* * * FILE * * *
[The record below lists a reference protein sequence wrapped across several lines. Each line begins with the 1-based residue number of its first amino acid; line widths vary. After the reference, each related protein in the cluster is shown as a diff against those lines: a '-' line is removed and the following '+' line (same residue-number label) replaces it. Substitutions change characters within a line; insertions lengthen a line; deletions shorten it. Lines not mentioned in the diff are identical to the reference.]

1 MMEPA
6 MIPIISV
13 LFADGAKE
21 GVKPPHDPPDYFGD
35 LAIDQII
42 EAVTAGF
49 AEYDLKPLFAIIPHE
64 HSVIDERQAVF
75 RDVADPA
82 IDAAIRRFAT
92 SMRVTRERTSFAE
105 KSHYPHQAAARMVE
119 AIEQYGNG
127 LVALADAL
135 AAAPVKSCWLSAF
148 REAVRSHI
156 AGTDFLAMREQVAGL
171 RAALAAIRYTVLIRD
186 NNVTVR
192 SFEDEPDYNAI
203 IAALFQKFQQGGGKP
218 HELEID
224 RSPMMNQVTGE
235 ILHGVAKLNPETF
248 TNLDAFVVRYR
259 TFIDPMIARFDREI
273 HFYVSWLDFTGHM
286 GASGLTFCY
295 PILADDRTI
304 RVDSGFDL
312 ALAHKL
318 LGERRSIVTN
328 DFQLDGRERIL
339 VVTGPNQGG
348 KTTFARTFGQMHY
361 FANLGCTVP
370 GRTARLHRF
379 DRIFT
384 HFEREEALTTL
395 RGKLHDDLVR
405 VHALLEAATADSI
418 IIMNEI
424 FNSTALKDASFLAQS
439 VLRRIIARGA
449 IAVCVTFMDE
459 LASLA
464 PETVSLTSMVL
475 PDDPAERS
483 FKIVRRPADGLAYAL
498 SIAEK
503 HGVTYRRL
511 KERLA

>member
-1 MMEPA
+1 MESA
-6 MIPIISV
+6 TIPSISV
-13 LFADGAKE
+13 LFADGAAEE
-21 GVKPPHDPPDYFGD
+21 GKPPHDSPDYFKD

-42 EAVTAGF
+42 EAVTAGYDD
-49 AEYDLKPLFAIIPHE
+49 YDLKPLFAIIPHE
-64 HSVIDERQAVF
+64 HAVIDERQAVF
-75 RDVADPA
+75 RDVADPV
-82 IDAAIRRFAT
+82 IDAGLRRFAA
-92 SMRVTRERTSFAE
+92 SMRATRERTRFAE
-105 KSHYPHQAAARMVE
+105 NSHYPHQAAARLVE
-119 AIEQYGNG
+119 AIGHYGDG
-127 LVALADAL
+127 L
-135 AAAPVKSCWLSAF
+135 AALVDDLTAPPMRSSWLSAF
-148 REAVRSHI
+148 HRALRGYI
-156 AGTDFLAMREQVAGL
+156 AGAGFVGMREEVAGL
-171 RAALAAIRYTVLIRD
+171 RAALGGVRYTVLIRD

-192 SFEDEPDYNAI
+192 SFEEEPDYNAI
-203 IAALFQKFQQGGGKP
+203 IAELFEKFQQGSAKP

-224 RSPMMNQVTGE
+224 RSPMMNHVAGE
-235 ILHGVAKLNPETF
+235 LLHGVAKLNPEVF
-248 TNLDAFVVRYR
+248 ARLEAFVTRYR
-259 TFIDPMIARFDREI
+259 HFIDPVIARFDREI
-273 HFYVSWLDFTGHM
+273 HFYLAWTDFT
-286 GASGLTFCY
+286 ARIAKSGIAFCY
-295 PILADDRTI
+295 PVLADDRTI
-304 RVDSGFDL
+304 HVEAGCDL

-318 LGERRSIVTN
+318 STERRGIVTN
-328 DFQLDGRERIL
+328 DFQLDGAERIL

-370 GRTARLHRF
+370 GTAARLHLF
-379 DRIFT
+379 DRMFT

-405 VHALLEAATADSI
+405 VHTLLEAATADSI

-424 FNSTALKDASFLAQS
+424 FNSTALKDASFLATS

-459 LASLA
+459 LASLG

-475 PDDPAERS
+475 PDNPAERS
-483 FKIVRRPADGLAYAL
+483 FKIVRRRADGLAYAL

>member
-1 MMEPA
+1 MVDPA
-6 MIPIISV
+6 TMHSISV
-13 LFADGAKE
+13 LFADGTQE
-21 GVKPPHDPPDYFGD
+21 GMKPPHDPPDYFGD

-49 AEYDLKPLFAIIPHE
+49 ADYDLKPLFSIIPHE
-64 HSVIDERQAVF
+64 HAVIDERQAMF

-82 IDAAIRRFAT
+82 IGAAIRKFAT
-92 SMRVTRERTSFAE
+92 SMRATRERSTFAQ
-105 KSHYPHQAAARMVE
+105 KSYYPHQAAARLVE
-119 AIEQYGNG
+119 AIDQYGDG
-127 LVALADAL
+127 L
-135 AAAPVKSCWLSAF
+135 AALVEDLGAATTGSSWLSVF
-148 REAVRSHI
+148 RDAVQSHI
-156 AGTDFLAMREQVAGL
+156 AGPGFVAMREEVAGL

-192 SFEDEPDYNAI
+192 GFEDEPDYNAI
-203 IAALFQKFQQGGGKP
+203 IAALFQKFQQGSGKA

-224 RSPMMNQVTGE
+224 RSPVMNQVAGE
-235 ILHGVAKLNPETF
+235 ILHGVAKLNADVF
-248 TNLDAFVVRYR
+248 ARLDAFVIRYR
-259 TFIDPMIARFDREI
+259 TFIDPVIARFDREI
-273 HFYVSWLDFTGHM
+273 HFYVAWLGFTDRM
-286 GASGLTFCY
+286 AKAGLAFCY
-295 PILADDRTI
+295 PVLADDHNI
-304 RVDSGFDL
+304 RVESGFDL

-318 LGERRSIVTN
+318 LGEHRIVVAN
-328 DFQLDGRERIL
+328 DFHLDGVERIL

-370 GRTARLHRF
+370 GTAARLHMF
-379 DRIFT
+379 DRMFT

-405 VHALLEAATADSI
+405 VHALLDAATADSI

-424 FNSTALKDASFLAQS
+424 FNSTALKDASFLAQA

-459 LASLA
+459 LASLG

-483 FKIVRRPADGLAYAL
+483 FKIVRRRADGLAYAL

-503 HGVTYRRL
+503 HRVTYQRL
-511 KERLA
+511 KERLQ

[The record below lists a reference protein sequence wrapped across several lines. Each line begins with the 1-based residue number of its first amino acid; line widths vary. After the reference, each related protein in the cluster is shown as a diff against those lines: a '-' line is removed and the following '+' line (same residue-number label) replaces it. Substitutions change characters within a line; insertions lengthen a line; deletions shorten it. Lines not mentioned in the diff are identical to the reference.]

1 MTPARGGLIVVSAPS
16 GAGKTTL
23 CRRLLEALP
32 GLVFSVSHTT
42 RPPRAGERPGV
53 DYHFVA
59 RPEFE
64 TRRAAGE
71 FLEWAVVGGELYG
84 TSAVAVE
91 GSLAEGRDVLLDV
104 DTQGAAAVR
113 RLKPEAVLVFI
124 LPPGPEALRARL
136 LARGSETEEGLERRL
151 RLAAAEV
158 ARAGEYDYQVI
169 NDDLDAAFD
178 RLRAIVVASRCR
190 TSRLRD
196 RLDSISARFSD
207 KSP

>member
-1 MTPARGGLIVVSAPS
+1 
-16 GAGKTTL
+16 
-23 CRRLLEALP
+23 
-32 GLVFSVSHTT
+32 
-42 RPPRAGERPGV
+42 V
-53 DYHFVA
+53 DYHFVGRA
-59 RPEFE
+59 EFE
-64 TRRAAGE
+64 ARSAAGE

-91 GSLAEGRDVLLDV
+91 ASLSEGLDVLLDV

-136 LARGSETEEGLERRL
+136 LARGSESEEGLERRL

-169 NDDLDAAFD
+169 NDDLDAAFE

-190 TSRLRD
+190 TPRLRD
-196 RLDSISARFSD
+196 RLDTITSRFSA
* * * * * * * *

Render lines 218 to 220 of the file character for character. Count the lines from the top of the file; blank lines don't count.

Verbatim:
207 KSP

>member
-1 MTPARGGLIVVSAPS